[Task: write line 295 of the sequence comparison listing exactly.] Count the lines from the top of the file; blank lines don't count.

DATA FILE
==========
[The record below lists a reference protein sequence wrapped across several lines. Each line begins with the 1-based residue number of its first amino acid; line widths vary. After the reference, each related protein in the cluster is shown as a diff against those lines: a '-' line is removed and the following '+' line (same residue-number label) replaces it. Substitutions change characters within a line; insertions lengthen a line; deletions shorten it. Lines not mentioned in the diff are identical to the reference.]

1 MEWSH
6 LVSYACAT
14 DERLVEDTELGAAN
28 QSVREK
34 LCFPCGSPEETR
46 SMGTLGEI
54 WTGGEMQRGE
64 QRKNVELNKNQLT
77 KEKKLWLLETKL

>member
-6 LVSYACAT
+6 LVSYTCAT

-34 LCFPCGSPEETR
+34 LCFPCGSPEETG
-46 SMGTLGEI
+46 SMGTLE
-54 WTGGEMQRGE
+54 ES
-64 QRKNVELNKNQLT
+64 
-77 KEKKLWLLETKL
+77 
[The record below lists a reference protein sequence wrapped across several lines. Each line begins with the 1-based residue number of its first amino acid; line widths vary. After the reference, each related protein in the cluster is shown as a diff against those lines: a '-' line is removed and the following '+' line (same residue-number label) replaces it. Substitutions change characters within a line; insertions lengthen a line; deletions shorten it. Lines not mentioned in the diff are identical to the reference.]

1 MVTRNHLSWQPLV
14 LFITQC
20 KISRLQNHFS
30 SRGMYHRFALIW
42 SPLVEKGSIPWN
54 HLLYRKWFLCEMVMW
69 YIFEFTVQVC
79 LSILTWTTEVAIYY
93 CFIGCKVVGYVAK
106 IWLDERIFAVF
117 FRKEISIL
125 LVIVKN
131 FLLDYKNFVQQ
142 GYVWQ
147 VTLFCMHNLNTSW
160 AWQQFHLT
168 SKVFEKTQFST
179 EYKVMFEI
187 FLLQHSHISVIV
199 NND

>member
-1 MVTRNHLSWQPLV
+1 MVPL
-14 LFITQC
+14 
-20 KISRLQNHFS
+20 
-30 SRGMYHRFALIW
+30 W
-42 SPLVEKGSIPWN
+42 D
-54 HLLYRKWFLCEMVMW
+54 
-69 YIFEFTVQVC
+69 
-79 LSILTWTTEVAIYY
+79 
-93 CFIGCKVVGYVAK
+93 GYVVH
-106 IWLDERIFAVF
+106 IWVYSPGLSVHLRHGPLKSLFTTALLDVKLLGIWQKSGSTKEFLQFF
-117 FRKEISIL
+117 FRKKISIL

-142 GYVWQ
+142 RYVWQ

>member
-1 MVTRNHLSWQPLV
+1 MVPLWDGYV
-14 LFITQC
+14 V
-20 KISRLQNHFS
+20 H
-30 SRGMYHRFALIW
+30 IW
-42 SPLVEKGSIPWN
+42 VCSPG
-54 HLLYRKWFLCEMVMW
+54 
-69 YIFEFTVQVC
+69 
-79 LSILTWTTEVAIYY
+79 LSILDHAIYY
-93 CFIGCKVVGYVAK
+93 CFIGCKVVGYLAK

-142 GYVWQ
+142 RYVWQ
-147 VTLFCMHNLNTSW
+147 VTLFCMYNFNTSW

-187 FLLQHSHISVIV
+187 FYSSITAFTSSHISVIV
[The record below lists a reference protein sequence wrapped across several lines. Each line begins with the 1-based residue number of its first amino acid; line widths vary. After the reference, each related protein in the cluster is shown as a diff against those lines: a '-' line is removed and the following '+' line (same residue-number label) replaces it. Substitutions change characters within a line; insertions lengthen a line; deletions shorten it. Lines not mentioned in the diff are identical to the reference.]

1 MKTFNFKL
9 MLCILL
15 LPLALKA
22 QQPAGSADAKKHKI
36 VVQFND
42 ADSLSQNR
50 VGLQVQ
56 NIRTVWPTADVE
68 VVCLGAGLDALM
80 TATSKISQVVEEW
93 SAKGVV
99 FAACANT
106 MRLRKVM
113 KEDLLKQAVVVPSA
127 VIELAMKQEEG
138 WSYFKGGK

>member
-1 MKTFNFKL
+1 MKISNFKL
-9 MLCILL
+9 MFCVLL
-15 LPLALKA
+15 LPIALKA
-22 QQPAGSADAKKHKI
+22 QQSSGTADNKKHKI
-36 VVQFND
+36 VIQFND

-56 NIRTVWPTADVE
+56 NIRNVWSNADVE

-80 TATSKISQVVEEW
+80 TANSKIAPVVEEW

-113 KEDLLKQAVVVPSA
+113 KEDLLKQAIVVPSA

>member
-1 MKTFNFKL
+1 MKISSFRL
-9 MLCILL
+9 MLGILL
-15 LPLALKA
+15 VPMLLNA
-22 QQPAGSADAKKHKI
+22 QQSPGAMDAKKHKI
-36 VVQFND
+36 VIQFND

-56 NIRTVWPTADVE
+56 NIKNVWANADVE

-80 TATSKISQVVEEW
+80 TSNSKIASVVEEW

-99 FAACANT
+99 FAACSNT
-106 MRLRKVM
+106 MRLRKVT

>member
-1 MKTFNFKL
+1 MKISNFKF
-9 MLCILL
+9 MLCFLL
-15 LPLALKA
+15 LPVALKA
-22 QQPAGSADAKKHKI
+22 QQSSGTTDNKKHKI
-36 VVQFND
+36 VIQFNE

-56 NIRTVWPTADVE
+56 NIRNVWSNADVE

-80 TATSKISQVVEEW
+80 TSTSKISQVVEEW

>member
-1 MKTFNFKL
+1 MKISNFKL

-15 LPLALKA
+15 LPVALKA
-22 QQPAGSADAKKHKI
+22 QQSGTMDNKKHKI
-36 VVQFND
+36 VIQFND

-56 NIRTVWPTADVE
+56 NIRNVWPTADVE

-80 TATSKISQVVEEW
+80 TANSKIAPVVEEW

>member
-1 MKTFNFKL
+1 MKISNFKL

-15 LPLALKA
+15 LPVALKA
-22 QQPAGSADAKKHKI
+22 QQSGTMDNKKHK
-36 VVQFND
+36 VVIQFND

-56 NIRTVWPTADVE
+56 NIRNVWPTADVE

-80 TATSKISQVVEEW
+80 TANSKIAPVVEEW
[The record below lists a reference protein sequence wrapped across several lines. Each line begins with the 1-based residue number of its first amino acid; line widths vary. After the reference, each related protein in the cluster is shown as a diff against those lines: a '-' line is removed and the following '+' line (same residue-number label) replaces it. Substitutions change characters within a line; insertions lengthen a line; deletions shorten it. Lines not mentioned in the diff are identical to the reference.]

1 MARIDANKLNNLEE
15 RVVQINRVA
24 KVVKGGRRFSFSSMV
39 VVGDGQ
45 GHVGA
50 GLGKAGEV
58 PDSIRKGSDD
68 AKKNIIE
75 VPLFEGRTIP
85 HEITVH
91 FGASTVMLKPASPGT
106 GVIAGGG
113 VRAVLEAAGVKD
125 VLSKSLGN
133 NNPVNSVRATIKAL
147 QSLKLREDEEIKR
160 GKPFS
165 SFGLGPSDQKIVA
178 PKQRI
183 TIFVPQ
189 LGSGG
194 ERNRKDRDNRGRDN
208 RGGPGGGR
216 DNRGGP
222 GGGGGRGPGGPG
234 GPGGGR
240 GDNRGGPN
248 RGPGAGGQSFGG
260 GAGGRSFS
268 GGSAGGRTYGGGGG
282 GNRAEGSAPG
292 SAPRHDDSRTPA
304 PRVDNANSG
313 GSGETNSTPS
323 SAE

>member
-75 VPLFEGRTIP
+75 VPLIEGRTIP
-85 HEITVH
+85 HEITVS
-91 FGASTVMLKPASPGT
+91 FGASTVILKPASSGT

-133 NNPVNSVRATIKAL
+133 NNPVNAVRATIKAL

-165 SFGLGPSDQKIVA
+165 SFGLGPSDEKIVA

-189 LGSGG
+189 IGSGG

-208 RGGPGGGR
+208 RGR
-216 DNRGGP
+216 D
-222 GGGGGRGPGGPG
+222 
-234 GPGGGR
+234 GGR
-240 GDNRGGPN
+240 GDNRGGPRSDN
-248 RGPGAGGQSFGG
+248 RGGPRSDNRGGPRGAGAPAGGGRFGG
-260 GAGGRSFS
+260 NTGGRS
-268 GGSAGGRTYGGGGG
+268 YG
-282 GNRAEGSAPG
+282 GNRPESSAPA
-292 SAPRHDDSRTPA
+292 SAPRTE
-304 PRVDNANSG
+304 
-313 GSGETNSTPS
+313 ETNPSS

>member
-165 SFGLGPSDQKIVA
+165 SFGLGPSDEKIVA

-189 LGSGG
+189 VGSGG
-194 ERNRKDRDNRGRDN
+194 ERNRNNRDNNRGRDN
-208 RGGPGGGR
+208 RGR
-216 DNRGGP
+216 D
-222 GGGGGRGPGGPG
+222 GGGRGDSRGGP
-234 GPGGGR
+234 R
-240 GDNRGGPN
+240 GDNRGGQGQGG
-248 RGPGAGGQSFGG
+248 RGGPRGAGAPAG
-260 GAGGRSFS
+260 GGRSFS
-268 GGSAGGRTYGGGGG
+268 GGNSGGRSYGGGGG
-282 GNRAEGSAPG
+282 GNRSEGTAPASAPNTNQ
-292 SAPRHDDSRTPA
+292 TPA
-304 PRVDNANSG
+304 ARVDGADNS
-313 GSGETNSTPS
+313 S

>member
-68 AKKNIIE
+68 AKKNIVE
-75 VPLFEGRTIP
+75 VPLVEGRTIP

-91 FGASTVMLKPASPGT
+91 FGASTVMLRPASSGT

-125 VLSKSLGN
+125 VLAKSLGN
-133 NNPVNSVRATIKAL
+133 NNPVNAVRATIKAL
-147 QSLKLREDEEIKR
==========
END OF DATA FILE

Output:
+68 AKKNIVE